Australian shares have opened flat, as investors remain cautious a day after the market closed at its highest level since 2008.
At 1030 AEDT on Thursday, the benchmark S&P/ASX200 index was up 2.7 points, or 0.05 per cent, at 5,006.4 points, while the broader All Ordinaries index was up 3.5 points, or 0.07 per cent, to 5,028 points.
On Wednesday, the ASX200 broke through the 5,000 point barrier to close at 5,003.7 points - the highest close since the global financial crisis.
At 1058 AEDT on Thursday on the ASX 24, the March share price index futures contract was up nine points at 4,965 points, with 8,232 contracts traded.
CommSec analyst Juliana Roadley said several key companies were due to report later on Thursday, including Wesfarmers and Rio Tinto, and investors were remaining cautious.
"People are just waiting on those big numbers to drop, as well as the fact that there's a reaction to the CBA share price and also the CBA result yesterday," she said.
Bank stocks soared on Wednesday on the back of a better-than-expected profit by Commonwealth Bank, which posted a record cash profit of $3.78 billion for the six months to December.
On Thursday, CBA was down 23 cents to $66.88.
Westpac was up nine cents at $28.42, ANZ had shed 10 cents to $27.71 and NAB was 25 cents lower at $29.04.
"Everyone's looking internally, trying to pick where the next growth is going to be and whether our market has run up too hard ahead of itself," Ms Roadley said.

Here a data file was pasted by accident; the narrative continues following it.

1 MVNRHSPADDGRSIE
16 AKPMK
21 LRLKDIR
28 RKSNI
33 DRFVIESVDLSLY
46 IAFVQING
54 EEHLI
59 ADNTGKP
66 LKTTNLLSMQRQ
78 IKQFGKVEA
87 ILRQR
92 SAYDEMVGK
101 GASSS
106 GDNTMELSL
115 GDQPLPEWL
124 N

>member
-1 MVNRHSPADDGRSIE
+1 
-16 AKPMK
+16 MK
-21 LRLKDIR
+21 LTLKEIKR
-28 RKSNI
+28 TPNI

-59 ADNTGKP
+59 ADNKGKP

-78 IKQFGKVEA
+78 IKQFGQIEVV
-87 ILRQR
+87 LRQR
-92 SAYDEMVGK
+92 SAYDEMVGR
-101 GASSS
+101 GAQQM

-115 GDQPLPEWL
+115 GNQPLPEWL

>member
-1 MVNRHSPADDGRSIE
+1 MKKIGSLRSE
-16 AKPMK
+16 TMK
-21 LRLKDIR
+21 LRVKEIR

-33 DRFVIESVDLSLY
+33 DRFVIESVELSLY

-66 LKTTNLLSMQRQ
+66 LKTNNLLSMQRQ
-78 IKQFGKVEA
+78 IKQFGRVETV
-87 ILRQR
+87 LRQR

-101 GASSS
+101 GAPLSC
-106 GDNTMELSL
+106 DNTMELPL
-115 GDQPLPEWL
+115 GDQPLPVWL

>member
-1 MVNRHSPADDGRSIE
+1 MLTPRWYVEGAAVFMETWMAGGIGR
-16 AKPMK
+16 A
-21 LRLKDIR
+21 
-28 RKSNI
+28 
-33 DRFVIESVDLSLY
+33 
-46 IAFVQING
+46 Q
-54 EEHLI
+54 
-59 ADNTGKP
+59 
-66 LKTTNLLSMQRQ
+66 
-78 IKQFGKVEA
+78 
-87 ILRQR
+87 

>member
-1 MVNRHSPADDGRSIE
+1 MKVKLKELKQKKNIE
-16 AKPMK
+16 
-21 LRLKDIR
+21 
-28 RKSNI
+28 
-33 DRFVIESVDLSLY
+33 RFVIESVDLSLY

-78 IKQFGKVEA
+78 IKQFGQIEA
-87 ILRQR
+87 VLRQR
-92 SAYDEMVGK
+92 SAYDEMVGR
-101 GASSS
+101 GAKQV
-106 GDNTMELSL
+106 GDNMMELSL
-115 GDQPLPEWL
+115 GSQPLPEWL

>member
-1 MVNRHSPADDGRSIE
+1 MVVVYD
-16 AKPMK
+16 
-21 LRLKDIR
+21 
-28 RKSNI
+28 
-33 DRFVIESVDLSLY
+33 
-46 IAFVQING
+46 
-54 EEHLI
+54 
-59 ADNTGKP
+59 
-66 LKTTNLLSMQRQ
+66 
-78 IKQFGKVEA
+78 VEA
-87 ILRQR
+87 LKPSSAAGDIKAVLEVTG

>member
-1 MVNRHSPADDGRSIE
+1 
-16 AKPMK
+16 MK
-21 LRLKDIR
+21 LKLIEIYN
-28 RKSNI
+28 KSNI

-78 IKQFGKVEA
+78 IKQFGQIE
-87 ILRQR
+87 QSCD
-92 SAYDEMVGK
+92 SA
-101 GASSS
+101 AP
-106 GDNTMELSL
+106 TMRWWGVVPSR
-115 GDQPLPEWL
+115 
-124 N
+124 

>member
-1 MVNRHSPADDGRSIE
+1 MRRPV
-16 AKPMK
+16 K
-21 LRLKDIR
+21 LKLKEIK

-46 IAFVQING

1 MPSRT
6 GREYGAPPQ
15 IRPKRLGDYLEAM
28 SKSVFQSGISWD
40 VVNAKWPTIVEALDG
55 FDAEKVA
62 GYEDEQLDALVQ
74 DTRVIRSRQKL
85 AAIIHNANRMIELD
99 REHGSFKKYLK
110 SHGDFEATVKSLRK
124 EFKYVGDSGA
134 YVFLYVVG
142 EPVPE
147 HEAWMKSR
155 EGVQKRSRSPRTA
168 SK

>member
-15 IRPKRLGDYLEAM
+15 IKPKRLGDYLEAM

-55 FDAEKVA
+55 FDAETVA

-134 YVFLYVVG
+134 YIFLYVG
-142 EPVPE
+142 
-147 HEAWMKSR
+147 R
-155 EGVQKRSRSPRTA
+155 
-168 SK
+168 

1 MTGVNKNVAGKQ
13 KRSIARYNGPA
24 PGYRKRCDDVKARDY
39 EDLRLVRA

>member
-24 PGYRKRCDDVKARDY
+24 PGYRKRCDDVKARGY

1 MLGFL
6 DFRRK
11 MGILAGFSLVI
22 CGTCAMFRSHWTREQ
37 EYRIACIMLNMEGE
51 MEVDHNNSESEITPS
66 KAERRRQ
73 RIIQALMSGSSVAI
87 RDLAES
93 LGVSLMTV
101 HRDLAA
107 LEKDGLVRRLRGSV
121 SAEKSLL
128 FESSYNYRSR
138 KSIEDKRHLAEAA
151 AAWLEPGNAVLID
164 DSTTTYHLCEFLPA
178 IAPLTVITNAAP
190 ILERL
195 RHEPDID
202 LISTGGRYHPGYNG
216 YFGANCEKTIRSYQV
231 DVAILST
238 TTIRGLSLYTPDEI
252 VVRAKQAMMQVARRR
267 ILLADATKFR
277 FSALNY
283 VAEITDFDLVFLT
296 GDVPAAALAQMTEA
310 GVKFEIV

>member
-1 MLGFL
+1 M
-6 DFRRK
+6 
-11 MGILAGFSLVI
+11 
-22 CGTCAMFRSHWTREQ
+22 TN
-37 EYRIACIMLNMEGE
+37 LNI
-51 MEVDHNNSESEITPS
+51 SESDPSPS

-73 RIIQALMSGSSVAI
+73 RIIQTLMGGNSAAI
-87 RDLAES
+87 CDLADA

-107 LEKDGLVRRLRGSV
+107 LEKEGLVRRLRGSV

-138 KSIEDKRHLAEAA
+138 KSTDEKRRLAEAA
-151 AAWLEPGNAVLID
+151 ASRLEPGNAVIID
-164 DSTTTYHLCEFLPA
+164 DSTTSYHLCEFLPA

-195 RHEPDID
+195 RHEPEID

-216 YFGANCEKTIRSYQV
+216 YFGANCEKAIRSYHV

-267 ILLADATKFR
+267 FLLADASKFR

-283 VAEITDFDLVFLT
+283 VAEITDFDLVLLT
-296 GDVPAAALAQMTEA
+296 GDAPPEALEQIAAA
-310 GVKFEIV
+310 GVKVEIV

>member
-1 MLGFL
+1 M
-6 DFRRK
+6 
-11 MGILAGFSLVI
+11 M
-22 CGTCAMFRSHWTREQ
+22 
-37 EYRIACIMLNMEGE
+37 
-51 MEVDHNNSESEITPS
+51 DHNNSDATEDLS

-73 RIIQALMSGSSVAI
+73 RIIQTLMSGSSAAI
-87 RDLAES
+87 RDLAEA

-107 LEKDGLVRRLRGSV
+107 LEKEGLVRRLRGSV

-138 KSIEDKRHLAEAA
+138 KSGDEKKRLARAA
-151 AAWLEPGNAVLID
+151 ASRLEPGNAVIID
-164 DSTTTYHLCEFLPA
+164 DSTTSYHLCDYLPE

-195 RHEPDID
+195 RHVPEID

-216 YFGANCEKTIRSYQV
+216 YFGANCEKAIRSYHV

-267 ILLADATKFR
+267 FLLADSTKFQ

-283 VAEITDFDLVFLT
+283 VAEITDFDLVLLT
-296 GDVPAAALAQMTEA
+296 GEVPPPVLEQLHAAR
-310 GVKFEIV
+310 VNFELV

"We need to see a bit more confidence building on the back of these gains to be able to hold on to and I think that's what's really weighing on investors' minds at the moment."
Ahead of the release of its full year results, Rio Tinto was up $1.25, or 1.77 per cent, at $71.71.
BHP Billiton was up 35 cents at $38.27.
Shares in aluminum producer Alumina jumped 14 cents, or 11.67 per cent, to $1.34, after Chinese financial company CITIC paid $452 million for a major stake in the company.
Engineering firm Downer EDI posted an 11 per cent rise in first half profit, sending its shares up 71 cents, or 14.6 per cent, to $5.57.
In the retail sector, David Jones' second quarter sales, which includes the vital Christmas period, fell 1.4 per cent.
Its stocks lost three cents, or 1.1 per cent, to $2.65.
National turnover was 336.7 million securities worth $750.7 million.